With the advanced version ITIL®4, the discipline of Service Management has been catapulted back from the supposedly old, past world to the center of current reality. No, not bureaucratic processes should manage resources or utilities anymore. Rather, holistic practices are to be developed as strategic capabilities within the organization and aligned with a constant focus on the value of the customer. With the seven central guiding principles, the essential values of the service organization are to be reviewed again and again before important decisions are made during the design and implementation of services and products. Agility is not simply a new method, but anchored in the DNA of the newly created Service Value System.
This new memorandum is very well received by companies. Finally, the framework has opened up to new build-outs and created a bridge to new technologies, automation and new agile methods. The attempt to define new agile approaches was contradicted. Rather, the coexistence of the various approaches was emphasized, paving the way for the transfer of existing, often rigid IT service management to a more open, flexible and agile service management.
A central notion in the contemporary Service Value System of ITIL®4 is the Service Value Chain with the Service Value Streams. Value chains and value streams are not really new, butprocured from lean management. The Lean Management concept procured from the optimization of Toyota's assembly lines to discern and avoid fritter in the production chain has basically existed since the middle of the 20th century and was claimed in various management areas. This is now also the case in service management. But how can this notion be seeked in practice? How do you identify and optimize your value streams? How do I transform an IT service management organization fragmented by many individual processes into an end-to-end value stream oriented service management organization with a common vision and focused on value?
We pursued this question in an intensive workshop with the Service Management Team of Swiss Post. What was important at the beginning was a common discernment of the difference between action and practices and between processes and value streams. In the beginning, an understanding of value generation, fritter, workflow, lead time and effective working time were also important prerequisites for working together on a value stream.
When identifying a value stream, it is ideal to look at the entire value chain from the customer request to the delivery of the service or product. In our workshop, we looked at the prevalent process from ordering an electronic workstation with a notebook to providing a managed workstation service. We divided this seemingly trivial process into four phases: Selection & Ordering, Review & Approval, Staging & Deliver and Monitoring & Billing. The question arose right at the start: where do we start? From the beginning of the value flow - or from the desired result?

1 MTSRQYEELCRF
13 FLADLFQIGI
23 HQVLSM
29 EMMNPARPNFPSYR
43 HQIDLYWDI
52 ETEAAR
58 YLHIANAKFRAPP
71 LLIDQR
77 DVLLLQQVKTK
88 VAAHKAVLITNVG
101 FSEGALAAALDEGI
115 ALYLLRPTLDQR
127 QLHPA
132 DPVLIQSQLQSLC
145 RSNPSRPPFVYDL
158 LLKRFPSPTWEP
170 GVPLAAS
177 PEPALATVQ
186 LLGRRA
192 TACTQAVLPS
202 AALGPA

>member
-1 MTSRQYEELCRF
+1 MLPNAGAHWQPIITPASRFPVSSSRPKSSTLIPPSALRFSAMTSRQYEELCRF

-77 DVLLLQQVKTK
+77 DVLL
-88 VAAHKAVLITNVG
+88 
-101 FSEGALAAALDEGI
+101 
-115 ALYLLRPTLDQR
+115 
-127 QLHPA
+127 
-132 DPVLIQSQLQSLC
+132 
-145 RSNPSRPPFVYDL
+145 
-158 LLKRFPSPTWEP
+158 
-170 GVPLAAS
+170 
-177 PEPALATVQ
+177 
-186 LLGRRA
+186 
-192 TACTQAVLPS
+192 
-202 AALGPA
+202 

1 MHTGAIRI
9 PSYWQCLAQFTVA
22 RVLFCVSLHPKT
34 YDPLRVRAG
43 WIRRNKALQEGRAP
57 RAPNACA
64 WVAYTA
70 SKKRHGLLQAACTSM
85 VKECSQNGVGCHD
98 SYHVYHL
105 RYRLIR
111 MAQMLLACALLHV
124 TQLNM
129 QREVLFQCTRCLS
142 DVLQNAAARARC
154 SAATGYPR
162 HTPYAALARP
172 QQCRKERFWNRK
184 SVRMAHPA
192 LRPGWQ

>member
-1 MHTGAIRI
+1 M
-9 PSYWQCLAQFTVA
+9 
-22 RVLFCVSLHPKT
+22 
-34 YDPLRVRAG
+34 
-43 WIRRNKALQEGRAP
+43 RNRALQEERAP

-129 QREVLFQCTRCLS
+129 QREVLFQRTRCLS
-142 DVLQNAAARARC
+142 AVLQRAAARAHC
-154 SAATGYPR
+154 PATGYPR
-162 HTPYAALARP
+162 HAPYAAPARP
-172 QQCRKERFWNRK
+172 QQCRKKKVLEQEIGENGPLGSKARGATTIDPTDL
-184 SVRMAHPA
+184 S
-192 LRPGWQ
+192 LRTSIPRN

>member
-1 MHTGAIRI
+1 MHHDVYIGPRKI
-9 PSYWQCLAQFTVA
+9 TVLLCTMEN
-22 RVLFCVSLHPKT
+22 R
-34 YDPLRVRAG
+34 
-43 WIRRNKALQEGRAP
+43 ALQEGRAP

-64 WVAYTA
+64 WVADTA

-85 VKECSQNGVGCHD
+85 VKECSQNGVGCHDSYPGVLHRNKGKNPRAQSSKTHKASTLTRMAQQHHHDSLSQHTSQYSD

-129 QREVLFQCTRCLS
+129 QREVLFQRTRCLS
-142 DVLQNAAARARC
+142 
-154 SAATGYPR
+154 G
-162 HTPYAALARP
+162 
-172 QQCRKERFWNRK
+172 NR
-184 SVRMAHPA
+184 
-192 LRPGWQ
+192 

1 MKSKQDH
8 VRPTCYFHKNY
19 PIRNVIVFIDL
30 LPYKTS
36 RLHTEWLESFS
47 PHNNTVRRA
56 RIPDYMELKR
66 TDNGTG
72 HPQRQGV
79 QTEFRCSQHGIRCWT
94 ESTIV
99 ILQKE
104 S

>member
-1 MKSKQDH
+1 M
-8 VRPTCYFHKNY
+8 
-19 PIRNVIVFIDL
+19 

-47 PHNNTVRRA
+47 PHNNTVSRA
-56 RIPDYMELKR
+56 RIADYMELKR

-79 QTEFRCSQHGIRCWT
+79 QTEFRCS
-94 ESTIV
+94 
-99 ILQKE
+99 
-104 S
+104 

Traditionally, the process has been viewed from the order and developed through to delivery. If the focus is now to be on the value for the customer, this expected value must first be clearly understood. This means that the result, the outcome, must be the start of our design. During the workshop it soon became clear that the result of an order for a workstation system cannot simply be the provision of a notebook alone. Preferably, this workstation should be managed and integrated into the support, lifecycle, reliability and monitoring.
In two teams, the Value Stream was developed from two sides. One team is based on the outcome of the value stream, the other on the input. The different problem zones on the way from input to outcome were electrifying to see. A lot of fritter was located around the securing of all necessary information until an order for the provision of the workplace was accrued. Cost and other release points, roles and permissions, identity and password information, licenses and billing models. Or also input fields such as a "comment field", which ultimately nobody really entails in the processing of the order has been identified as a waste. Media breaks and breadlines can also be identified as problem zones. All these problem zones must be systematically recorded and systematically analyzed and eliminated by means of suitable problem management methods such as the problem solving circle with 6 steps.
In the subsequent examination of the value stream recorded in this way, the various ITIL practices used in the processing of customer orders were discerned. These were for this value stream: Service Catalogue, Request Fulfillment, Infrastructure Management, Identity & Access Management, Asset Management, Service Configuration Management, Change Enablement, Event & Monitoring, Service Desk, Financial Management and Information Security Management. Each of these practices must now be able to make an optimal contribution on the path to value creation of the value stream. These practices now provided by ITIL4 can help design an optimized value stream with all four facets (people and organization, information and technology, value stream and processes, and partners and suppliers).
This is one of the key annotations of this workshop. If the focus has so far been on the performance of the respective process, the interface of the actions up to the desired value suddenly becomes obvious. Alignment of the processes with the overall result now seems much more central to the workshop contributors than appraising any self-defined KPIs. The focus on value bespeak in this way and the insight gained that all employees intricate in the value stream will now be able to better identify their staging with the overall result was also regarded as one of the main aid from this workshop.
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